The government threatened to annihilate the entire unit if it did not surrender. Farook was coaxed by his parents and sister to give in on condition that he could go into exile and never be tried. The regime lived up to its end of the bargain. General Zia forced Vice-Marshall Tawab to resign as Chief of Air Force, replacing him with Air Vice Marshall M. Khademul Bashar, and removed him from all posts occupied by him. Vice Marshall Tawab was exiled from the country to Europe whilst the "Majors" were sent back to Libya again. General Zia then disbanded the Bengal Lancers' tank regiment, the power base of the "Majors", and placed nearly half of its 500 members on charges.

Farook was later given diplomatic position by the Zia regime. He returned to the country in 1986 and formed a right-wing political party named the Freedom Party. He was elected to Parliament in an election boycotted by the major political parties in 1986 and conducted under another military ruler, General Ershad.

  • Syed Farook (or Faruque) Rahman ()
  • M. Khademul Bashar ()

Government vs leftist parties

Post 1975, most political groups in Bangladesh, as well as the vast majority of the people, supported the government. The main opposition came from leftist parties which were determined to overthrow the government. Amongst these were the Jatio Samajtantric Dal (JSD, or Jashod for short - Socialist Nationalist Party) and its affiliates, a minority section of the former BAKSAL known as the 'Mujibites' (followers of Sheikh Mujib), and two factions of the Sarbohara Party (The Communist Party), one led by Kamal Haider and the other by Lieutenant Ziauddin.

  • Kamal Haider ()

Violent approach by groups

Following Colonel Taher's arrest the JSD charged the Zia-led government of betraying the cause of the "Sepoy Biplob" (Revolution). They believed a military junta would never transfer political power voluntarily and could only be overthrown through a peoples' united movement. General Zia, however, tried to negotiate with the JSD leaders for a political settlement. M. A. Awwal, one of the JSD leaders, claimed that he tried to arrange meetings between the military government and the JSD leaders. But the underground leaders of the JSD remained adamant.

Following Lenin's dictum that there cannot be a communist revolution in a country unless half of the country's army is converted into communists first, JSD leaders continued their clandestine attempts to proselytize within the ranks of the Army.

Talukder Maniruzzaman, author of "Bangladesh in 1976: Struggle for Survival as an Independent State" (1976)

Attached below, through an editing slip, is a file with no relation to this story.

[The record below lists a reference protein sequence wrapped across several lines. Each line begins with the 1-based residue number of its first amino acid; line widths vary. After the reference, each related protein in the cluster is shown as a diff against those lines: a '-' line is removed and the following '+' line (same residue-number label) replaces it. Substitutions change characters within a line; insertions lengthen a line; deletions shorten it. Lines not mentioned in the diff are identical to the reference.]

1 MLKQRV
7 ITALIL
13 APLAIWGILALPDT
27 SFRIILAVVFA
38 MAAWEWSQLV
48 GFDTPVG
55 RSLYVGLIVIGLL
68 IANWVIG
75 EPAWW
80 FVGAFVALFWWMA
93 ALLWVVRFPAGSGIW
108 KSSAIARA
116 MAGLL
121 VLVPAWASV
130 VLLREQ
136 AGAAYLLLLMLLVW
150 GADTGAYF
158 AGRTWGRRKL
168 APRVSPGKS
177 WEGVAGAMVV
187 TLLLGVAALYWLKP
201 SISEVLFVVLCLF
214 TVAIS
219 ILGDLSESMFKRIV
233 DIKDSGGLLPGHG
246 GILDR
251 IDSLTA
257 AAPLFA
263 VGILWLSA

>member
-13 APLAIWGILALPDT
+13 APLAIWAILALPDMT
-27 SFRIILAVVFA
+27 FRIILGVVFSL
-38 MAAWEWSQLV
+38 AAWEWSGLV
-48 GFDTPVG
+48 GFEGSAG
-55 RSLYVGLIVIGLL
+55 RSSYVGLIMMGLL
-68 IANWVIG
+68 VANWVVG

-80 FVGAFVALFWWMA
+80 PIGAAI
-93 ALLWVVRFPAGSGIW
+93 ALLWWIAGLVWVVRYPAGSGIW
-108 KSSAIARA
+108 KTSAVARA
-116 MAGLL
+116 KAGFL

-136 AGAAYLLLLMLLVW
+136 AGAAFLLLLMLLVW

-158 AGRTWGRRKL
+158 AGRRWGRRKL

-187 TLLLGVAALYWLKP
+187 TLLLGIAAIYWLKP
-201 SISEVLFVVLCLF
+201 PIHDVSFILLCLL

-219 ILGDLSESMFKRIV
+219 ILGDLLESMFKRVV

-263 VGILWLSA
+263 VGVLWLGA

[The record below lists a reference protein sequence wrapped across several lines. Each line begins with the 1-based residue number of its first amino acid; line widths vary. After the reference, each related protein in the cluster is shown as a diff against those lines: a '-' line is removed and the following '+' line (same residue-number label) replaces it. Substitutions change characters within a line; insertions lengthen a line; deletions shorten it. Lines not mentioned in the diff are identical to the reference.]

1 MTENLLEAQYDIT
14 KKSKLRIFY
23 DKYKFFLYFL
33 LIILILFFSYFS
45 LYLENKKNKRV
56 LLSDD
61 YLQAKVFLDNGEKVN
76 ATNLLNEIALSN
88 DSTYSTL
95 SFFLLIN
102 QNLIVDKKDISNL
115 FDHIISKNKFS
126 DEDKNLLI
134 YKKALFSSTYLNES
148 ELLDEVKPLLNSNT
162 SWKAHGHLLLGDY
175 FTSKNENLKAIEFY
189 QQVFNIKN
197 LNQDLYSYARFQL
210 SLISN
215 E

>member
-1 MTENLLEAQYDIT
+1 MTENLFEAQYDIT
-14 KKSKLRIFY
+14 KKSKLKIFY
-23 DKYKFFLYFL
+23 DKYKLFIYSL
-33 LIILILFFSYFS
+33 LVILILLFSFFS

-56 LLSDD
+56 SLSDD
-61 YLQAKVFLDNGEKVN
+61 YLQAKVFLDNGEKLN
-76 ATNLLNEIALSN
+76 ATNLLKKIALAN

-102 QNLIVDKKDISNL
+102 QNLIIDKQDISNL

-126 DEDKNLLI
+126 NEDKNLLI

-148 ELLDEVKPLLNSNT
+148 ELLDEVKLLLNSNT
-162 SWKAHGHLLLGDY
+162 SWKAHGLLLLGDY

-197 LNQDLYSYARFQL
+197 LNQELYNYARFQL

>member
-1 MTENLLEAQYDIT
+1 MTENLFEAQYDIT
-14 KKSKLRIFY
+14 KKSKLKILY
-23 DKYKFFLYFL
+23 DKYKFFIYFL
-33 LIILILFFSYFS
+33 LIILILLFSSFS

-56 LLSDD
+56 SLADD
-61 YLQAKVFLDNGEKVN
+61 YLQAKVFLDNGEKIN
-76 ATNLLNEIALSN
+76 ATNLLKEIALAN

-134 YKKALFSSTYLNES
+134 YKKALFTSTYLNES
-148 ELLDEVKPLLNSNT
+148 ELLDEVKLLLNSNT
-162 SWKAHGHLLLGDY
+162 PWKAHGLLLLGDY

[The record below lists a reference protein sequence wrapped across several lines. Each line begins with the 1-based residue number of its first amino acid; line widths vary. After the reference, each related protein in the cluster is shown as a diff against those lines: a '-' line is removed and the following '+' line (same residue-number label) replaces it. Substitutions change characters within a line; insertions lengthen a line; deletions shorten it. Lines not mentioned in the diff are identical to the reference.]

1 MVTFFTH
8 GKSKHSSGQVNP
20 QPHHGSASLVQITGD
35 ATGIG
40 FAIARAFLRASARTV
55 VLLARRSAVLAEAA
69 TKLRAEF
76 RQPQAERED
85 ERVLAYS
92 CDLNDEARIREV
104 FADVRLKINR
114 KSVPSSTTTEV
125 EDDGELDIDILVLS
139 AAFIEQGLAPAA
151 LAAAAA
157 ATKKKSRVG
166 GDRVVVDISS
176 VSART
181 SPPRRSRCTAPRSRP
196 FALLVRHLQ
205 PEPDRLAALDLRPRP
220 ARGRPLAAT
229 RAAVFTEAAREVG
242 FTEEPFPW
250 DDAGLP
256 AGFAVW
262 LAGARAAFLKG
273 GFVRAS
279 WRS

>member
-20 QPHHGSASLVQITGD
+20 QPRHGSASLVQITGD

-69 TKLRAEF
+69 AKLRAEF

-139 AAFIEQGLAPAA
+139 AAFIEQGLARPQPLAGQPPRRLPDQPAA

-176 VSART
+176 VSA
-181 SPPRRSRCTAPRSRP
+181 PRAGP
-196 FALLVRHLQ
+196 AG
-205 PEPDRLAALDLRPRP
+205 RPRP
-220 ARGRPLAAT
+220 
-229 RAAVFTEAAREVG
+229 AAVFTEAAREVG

The Mujibites accused the government of usurping power from the legally constituted government of Sheikh Mujib, and sought to overthrow it with the help of Kader Siddiqui's group in India. They began to spread disaffection among the tribal people in the district of Mymensingh in order to foment a rebellion. Lieutenant Colonel Ziauddin of the Sarbohara Party joined Manabendra Narayan Larma, a former Member of Parliament of Bangladesh, in an armed movement to secure "autonomy" for the Chittagong Hill Tracts, whilst Kamal Haider's group were indulging in sporadic bomb blasts in urban areas to rock the government.

  • M. A. Awwal ()
  • Kader Siddiqui ()
  • Manabendra Narayan Larma ()

There were also reports of sporadic violence in the countryside with the Mujibites and the JSD establishing a working alliance to eliminate their political foes in the villages. According to Bangladesh press reports, from January to November 1976, these "miscreants" killed about 409 people, mostly in the rural areas. The victims were mainly Union Council Chairmen and members, and wealthy peasants. Following a crackdown, the law enforcing authorities arrested over 1,000 "miscreants" and the Summary Martial Law Courts convicted around 600 people for "keeping illegal arms, distributing prejudicial literature and sabotage activities". The JSD-sponsored leaflets, however, alleged that the government arrested more than 10,000 political workers and the army liquidated some of them without any trial.

In face of these challenges, the military government first concentrated on strengthening internal security and the armed forces.

Following the political trial and the first political execution in Bengal since that of Khudiram - a Bengali nationalist who was hanged by the British at the turn of the century (1908) for anti-British terrorism - knowledgeable quarters within Bangladesh felt that the disastrous results of Taher's attempted coup, which had pitted soldiers against officers, and its ultimate failure would discourage similar adventurism within the country's defence forces. This was not to be.

Zillur R. Khan, author of "Politicization of the Bangladesh Military: A Response to Perceive Shortcomings of Civilian Government" (1981)